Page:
What Are You
1998: Christmas Remembered
On the first Sunday of Advent we light the candle of Hope. Often there will be readings from the prophets of the Old Testament, promises to the desperate, scattered descendants of the tribes of Israel.
People, then and now, are desperate for hope. The Israelites believed that God would accomplish the restoration of Jerusalem through a special leader they called the Messiah. This chosen one would cast out the oppressors, whether they were Babylonians, Persians, Greeks or Romans. He would bring back the exiles and establish a new kingdom.
People knew exactly what they wanted. They had made God in their own image and knew just what to expect. They were waiting for the miracle which would re-establish the physical kingdom. Because they were so fixed on their idea of God's chosen one, they paid little attention to a traveling preacher with a gift of healing and a message of unconditional love. There were lots of invitations, and he sent them some, but they kept waiting for their version of the miracle to come. Those who did hope that he would be their Messiah were discouraged when he was arrested and executed. Through the centuries, the true believers continue waiting for their miracle.
If you were to look at Mohandas K. Gandhi, you would never suspect that this man would change the course of world events. Gandhi was born into a well-to-do business class Indian family and educated in Britain. If he had remained in Britain or in India, perhaps we would never have heard of him. But because he spent time living in the hostile atmosphere of South Africa, he experienced first hand racial discrimination and abuse. The realization came gradually, but Gandhi knew that he was called to "be the change" which would ignite a worldwide movement for nonviolent resistance to injustice. Martin Luther King, Jr., the Dalai Lama, Lech Walesa, and Aung San Suu Kyi are but a few of the world leaders who adopted the principles put into practice by Gandhi.
For his lifelong, ultimately successful effort to achieve independence from Britain, Gandhi has been affectionately called the "Father of India." His other familiar title, Mahatma, or "Great Soul," signifies his position as spiritual leader of millions of Hindu people.
Unfortunately, the story of Mahatma Gandhi has a conclusion which is not nonviolent. In January 1948, the 78 year old Gandhi was shot to death by Hindu radicals who were angered by his conciliatory position toward Pakistan and the Muslim people if Pakistan and India.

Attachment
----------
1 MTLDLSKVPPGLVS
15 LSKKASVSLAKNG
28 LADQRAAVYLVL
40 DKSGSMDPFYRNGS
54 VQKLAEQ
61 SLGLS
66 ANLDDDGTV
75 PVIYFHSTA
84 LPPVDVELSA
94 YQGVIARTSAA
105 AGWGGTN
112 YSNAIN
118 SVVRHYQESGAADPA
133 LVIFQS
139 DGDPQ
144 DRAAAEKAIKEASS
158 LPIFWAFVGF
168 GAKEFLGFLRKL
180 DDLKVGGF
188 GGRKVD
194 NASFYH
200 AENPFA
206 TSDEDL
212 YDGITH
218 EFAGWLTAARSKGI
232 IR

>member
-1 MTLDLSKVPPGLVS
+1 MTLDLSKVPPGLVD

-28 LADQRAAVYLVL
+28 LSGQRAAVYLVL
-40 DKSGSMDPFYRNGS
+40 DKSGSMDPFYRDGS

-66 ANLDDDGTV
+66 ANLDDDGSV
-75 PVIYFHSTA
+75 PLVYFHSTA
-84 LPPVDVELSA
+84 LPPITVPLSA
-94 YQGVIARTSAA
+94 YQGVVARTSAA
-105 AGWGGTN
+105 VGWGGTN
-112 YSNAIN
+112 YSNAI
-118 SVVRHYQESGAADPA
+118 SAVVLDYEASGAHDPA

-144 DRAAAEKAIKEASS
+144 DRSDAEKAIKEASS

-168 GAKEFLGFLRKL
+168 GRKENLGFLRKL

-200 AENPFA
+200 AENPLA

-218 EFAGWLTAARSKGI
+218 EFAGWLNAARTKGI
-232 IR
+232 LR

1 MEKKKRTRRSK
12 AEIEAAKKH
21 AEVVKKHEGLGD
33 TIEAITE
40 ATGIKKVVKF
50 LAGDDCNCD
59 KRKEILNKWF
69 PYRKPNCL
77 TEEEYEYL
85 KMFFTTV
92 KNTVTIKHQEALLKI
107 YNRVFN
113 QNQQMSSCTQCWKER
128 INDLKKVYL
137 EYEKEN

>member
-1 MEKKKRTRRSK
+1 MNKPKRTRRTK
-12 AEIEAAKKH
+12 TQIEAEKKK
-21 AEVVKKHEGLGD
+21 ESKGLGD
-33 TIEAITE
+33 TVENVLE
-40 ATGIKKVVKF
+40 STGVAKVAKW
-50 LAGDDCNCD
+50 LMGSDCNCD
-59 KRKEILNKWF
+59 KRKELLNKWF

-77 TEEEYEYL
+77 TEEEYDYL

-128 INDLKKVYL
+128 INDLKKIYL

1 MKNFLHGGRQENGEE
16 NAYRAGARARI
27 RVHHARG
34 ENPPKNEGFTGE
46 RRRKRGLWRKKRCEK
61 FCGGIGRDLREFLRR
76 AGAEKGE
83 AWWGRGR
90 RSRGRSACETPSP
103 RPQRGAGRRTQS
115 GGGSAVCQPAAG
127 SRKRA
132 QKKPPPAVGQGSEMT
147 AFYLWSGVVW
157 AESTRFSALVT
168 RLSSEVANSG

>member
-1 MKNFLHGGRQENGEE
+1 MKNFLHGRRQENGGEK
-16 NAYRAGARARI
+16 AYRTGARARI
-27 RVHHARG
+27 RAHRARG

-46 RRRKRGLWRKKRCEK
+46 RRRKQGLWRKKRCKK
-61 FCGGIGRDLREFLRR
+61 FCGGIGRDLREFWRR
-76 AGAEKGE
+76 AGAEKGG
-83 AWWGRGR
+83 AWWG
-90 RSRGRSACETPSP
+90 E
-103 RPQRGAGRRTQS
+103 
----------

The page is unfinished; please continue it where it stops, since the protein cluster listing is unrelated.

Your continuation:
Is this the fate a "change agent" can anticipate? Martin Luther King, Jr. was likewise shot dead by a man who feared the changes which King's life and actions would accomplish. Those changes proceeded nevertheless, and Dr. King is honored as one of the most influential Americans of the twentieth century.
Other brave individuals pay the price for their resistance. The Dalai Lama has been unable to return to Tibet for many years. Aung San Suu Kyi is so feared by the government of Myanmar that she remains under house arrest since 1998 - a decree just renewed this month. Steven Biko, who founded the South African Students' Organization, was killed in 1977 at age 30 by South African police who were never convicted of his murder. And who knows for certain what happened to the Chinese student who single-handedly faced down the tanks in Tiananmen Square?
Closer to home, we note the personal verbal attacks on Cindy Sheehan, Congressman Murtha, and anyone brave enough to challenge the policies of the persons currently making decisions. To be outspoken may mean becoming a target.
Not every movement has worldwide effects, but it is impossible to know where changes will spread. Who would have imagined that a raid on the Stonewall Inn in the summer of 1969 would ignite the Stonewall Riots, setting in motion the formation of the Gay Liberation Front and the Pride movement, not to mention the beginning of transgender activism with Silvia Rivera?
The death of Rita Hester in Massachusetts in 1998 seemed just another violent crime against a transgender person, but it prompted Gwendolyn Ann Smith to begin a list of persons killed by anti-transgender violence. Beginning in 1999 in San Francisco, the Day of Remembrance has spread to hundreds of cities worldwide.
On November 20, 2005, at the Phoenix Day of Remembrance attended by over 120 persons, organizer Margaux Ayn Schaffer urged the audience to "Be the Change" as Gandhi advocated.
If we wait for the miracle to come from someone else, we may find ourselves in the same position five or ten years from now. The only way to be assured of change is to be the change. Can this be dangerous? You know it can. But a life designed to be free from risk is not a life which will make a difference for others in this world.
Niemoller was placed in "protective custody" by the Gestapo and held in Sachsenhausen and Dachau concentration camps from 1939 to 1945.
What do you hope for, this Advent season? Are you waiting for a deliverer? Someone to eliminate your enemies, or someone to bring peace? Someone to lead by example? Someone willing to take the risk so you won't have to do so?
What are you waiting for?